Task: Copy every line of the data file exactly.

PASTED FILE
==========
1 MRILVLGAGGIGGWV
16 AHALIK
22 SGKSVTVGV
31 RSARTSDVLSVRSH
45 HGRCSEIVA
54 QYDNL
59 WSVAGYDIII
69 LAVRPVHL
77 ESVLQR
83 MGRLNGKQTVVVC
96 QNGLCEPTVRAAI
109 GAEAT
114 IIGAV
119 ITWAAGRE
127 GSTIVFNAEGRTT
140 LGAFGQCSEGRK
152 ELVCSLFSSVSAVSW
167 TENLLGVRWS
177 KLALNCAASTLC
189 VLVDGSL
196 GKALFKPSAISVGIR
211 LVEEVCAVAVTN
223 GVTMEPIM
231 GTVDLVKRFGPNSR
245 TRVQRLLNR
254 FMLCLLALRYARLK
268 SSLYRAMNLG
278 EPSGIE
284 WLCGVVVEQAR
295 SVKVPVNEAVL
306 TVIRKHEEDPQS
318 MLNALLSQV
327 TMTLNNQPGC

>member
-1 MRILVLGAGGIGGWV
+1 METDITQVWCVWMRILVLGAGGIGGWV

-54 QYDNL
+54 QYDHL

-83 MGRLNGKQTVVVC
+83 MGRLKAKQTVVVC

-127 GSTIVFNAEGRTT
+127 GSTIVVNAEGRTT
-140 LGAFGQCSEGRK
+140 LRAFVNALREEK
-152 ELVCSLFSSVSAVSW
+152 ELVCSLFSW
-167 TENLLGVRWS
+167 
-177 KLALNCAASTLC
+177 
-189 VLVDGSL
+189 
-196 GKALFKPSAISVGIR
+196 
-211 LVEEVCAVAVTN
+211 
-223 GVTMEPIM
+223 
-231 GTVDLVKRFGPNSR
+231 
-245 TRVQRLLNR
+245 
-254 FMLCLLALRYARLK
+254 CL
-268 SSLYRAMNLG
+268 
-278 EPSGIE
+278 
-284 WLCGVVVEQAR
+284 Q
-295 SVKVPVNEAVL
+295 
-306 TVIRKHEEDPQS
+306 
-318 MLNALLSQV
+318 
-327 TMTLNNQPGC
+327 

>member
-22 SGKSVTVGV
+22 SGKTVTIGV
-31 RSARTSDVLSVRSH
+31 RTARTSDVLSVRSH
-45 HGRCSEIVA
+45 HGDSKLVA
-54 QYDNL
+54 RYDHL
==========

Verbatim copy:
1 MRILVLGAGGIGGWV
16 AHALIK
22 SGKSVTVGV
31 RSARTSDVLSVRSH
45 HGRCSEIVA
54 QYDNL
59 WSVAGYDIII
69 LAVRPVHL
77 ESVLQR
83 MGRLNGKQTVVVC
96 QNGLCEPTVRAAI
109 GAEAT
114 IIGAV
119 ITWAAGRE
127 GSTIVFNAEGRTT
140 LGAFGQCSEGRK
152 ELVCSLFSSVSAVSW
167 TENLLGVRWS
177 KLALNCAASTLC
189 VLVDGSL
196 GKALFKPSAISVGIR
211 LVEEVCAVAVTN
223 GVTMEPIM
231 GTVDLVKRFGPNSR
245 TRVQRLLNR
254 FMLCLLALRYARLK
268 SSLYRAMNLG
278 EPSGIE
284 WLCGVVVEQAR
295 SVKVPVNEAVL
306 TVIRKHEEDPQS
318 MLNALLSQV
327 TMTLNNQPGC

>member
-1 MRILVLGAGGIGGWV
+1 METDITQVWCVWMRILVLGAGGIGGWV

-54 QYDNL
+54 QYDHL

-83 MGRLNGKQTVVVC
+83 MGRLKAKQTVVVC

-127 GSTIVFNAEGRTT
+127 GSTIVVNAEGRTT
-140 LGAFGQCSEGRK
+140 LRAFVNALREEK
-152 ELVCSLFSSVSAVSW
+152 ELVCSLFSW
-167 TENLLGVRWS
+167 
-177 KLALNCAASTLC
+177 
-189 VLVDGSL
+189 
-196 GKALFKPSAISVGIR
+196 
-211 LVEEVCAVAVTN
+211 
-223 GVTMEPIM
+223 
-231 GTVDLVKRFGPNSR
+231 
-245 TRVQRLLNR
+245 
-254 FMLCLLALRYARLK
+254 CL
-268 SSLYRAMNLG
+268 
-278 EPSGIE
+278 
-284 WLCGVVVEQAR
+284 Q
-295 SVKVPVNEAVL
+295 
-306 TVIRKHEEDPQS
+306 
-318 MLNALLSQV
+318 
-327 TMTLNNQPGC
+327 

>member
-22 SGKSVTVGV
+22 SGKTVTIGV
-31 RSARTSDVLSVRSH
+31 RTARTSDVLSVRSH
-45 HGRCSEIVA
+45 HGDSKLVA
-54 QYDNL
+54 RYDHL